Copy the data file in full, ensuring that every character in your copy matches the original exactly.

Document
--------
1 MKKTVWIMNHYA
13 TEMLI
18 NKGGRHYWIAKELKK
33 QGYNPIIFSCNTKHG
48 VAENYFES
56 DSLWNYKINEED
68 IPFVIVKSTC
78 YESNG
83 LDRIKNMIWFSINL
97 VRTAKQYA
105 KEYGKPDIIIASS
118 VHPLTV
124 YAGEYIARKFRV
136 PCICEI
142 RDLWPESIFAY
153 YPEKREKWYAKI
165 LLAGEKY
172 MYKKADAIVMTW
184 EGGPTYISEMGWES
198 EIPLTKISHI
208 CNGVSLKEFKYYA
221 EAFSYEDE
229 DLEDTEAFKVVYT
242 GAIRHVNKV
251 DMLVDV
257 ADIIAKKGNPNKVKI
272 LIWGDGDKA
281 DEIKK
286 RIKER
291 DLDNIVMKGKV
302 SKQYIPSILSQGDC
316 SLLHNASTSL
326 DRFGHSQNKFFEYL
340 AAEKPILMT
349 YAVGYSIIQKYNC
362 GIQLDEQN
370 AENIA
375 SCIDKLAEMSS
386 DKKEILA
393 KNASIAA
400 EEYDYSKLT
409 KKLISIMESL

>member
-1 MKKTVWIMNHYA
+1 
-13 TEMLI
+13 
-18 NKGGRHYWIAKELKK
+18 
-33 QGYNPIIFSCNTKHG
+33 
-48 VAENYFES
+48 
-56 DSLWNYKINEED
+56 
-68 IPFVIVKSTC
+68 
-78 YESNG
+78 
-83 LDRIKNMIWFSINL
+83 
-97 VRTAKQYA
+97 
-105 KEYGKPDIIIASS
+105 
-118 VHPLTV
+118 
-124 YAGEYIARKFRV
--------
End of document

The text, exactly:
1 MKKTVWIMNHYA
13 TEMLI
18 NKGGRHYWIAKELKK
33 QGYNPIIFSCNTKHG
48 VAENYFES
56 DSLWNYKINEED
68 IPFVIVKSTC
78 YESNG
83 LDRIKNMIWFSINL
97 VRTAKQYA
105 KEYGKPDIIIASS
118 VHPLTV
124 YAGEYIARKFRV
136 PCICEI
142 RDLWPESIFAY
153 YPEKREKWYAKI
165 LLAGEKY
172 MYKKADAIVMTW
184 EGGPTYISEMGWES
198 EIPLTKISHI
208 CNGVSLKEFKYYA
221 EAFSYEDE
229 DLEDTEAFKVVYT
242 GAIRHVNKV
251 DMLVDV
257 ADIIAKKGNPNKVKI
272 LIWGDGDKA
281 DEIKK
286 RIKER
291 DLDNIVMKGKV
302 SKQYIPSILSQGDC
316 SLLHNASTSL
326 DRFGHSQNKFFEYL
340 AAEKPILMT
349 YAVGYSIIQKYNC
362 GIQLDEQN
370 AENIA
375 SCIDKLAEMSS
386 DKKEILA
393 KNASIAA
400 EEYDYSKLT
409 KKLISIMESL

>member
-1 MKKTVWIMNHYA
+1 
-13 TEMLI
+13 
-18 NKGGRHYWIAKELKK
+18 
-33 QGYNPIIFSCNTKHG
+33 
-48 VAENYFES
+48 
-56 DSLWNYKINEED
+56 
-68 IPFVIVKSTC
+68 
-78 YESNG
+78 
-83 LDRIKNMIWFSINL
+83 
-97 VRTAKQYA
+97 
-105 KEYGKPDIIIASS
+105 
-118 VHPLTV
+118 
-124 YAGEYIARKFRV